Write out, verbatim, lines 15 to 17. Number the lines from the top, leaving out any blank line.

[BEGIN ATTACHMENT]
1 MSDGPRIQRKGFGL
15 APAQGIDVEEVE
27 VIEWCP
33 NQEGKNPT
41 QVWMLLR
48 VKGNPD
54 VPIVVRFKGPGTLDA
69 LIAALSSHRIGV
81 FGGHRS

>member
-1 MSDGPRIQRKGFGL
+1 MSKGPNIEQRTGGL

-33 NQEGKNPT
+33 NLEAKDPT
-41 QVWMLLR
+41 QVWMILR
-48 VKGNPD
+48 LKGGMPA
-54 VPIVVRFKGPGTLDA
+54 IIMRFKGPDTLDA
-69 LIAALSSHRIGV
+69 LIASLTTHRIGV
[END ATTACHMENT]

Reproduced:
-41 QVWMLLR
+41 QVWMILR
-48 VKGNPD